For some years now, Biomarin has been working on a gene therapy for hemophilia A. That’s the form of the disease caused by a deficiency in Factor VIII, which is a necessary part of the blood-clotting cascade. Like many such conditions, it comes in a wide range of phenotypes. One group of patients (around 10%) makes a nonfunctional version of the protein, while the majority just make insufficient amounts of the functional one (all the way down to making none of it at all). The majority of cases can be traced back to inheritance within a family, but about 30% of new cases seem to be truly new idiopathic mutations.
If the disease is not too severe, it can be treated with the vasopressin analog desmopressin, which releases stored Factor VIII and can take patients back into a more normal clotting time. Otherwise, the main thing to do is to provide Factor VIII protein itself, either recombinant or isolated from human plasma, with the amounts and dose schedule tailored to the patient’s level of remaining function. Biochemically this works fine, but the practical difficulties are (as you would figure) around the repeated i.v. administration. A permanent venous port can make this easier, but these can be prone to infection. So although this is not an untreatable disease, better options would be welcome.
In 2017, a trial funded by Biomarin reported results of a AAV5 viral-vector gene therapy approach to splice in a functional Factor VIII gene into nine volunteers. Two lower-dose patients did not appear to respond, but 6 out of the 7 higher-dose patients showed definitely improved Factor VIII levels that persisted out to at least a year, with a corresponding sharp drop in bleeding incidents. All of the responding patients were able to discontinue dosing with extra Factor VIII itself. These results were certainly encouraging, and got a good amount of press at the time.
The company has continued to monitor these patients, and the most recent data on them has good news and bad news. The good news is that six of the seven patients still showed no bleeding incidents in the fourth year after the single dose, and all of them remained off prophylactic doses of Factor VIII. The bad news was that the effects of the gene therapy seemed to be wearing off: the amount of circulating Factor VIII had already gone down by year 3 from what was seen in the first year, and the drop in year 4 was even greater. So while the patients were (mostly) still at useful levels, it seemed likely that they would soon be dropping back into some level of hemophilia.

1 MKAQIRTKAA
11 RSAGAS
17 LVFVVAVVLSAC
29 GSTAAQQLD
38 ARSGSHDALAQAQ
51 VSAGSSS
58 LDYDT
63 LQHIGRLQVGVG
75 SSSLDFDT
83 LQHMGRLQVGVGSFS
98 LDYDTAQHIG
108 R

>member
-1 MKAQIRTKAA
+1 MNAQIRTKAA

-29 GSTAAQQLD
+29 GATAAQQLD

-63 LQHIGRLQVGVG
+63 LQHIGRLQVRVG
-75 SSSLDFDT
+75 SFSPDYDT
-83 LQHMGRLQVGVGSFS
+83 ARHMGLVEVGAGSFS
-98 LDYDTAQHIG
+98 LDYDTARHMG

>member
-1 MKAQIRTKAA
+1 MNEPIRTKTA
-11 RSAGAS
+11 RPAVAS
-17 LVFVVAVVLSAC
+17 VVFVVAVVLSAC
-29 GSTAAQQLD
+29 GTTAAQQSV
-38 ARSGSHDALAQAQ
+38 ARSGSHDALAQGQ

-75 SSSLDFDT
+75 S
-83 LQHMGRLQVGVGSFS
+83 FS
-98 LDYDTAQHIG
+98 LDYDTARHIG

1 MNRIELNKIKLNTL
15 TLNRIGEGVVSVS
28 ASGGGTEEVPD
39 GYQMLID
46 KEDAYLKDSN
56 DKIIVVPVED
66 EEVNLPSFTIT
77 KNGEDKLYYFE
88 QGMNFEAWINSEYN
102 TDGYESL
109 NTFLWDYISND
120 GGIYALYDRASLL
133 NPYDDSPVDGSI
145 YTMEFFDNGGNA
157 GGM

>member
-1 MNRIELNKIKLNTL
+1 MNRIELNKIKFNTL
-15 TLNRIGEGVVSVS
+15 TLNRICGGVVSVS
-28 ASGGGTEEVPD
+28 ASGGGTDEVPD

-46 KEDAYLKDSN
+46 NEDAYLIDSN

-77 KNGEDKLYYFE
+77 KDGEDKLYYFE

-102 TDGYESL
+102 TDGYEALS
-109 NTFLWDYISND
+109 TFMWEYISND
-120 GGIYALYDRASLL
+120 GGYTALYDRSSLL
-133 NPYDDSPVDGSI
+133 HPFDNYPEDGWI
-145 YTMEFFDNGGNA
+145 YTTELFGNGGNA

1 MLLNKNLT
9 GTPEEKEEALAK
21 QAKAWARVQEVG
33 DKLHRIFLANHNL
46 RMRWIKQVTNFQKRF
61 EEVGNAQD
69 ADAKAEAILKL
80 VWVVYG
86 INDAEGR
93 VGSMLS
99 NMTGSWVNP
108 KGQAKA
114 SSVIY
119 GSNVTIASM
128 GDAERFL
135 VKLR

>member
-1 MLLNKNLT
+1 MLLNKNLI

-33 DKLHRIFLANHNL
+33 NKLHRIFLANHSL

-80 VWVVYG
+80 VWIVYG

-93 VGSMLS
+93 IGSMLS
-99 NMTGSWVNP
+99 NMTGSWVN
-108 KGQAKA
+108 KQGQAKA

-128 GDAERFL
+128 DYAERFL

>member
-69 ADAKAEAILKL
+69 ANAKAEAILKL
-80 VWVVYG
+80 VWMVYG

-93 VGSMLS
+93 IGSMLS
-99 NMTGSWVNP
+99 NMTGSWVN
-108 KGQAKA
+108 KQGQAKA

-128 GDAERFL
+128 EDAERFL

And that is what the FDA now seems to be worried about. This morning, the company announced that they had received a Complete Response Letter from the agency, which many readers will know means, roughly, “We Are Completely Not Approving Your Drug Right Now”. The FDA wants to see two more years of data to see how far the Factor VIII levels drop, a primary endpoint of “annualized bleeding rate”, and safety monitoring as well. You can tell from the Biomarin announcement of this that they’re pretty upset with the news: “The Agency first informed the Company of this recommendation in the CRL having not raised this at any time during development or review”
Well, yeah – but the agency found out at the same time as Biomarin that the levels had dropped even more in year 4, so it’s not like they were going to recommend this based on the earlier data. And the company must have (should have) been thinking about the possibility that they would ask for further monitoring. Biomarin’s investors don’t seem to have been thinking about it, though – BRMN stock is down about 36% as I write.
This decision can be argued about, although the FDA is going to win that argument in the end. Their point is that they’d like to know what they’re approving: is this a cure, a four-or-five-year abatement in hemophilia, or what? It would seem that the theoretical option of getting re-gene-therapied is a long shot, since you would expect these patients to have primed an immune response to the AAV5 vector. More realistically, how do these patients do once they have to go back to taking extraneous Factor VIII – are they back to status quo ante, or does what might be a fairly brief excursion into health end up hurting them more in the long run? We really don’t know until we see the data, and the FDA is saying that they want to see it. The belief seems to be that the disease already has direct treatment options without gene therapy, so a completely new mode of therapy like this one needs to prove its worth before it gets approved. Not everyone is going to be happy about this, but the agency does have a case.
In the end, it might still be worth it for people to have a few years off of Factor VIII treatment (although that’s going to be a call for insurance companies to make, for the most part, isn’t it?) Or it might turn out to be a bad idea. We’ll revisit the topic in two years, by which time everyone involved will really be ready to argue.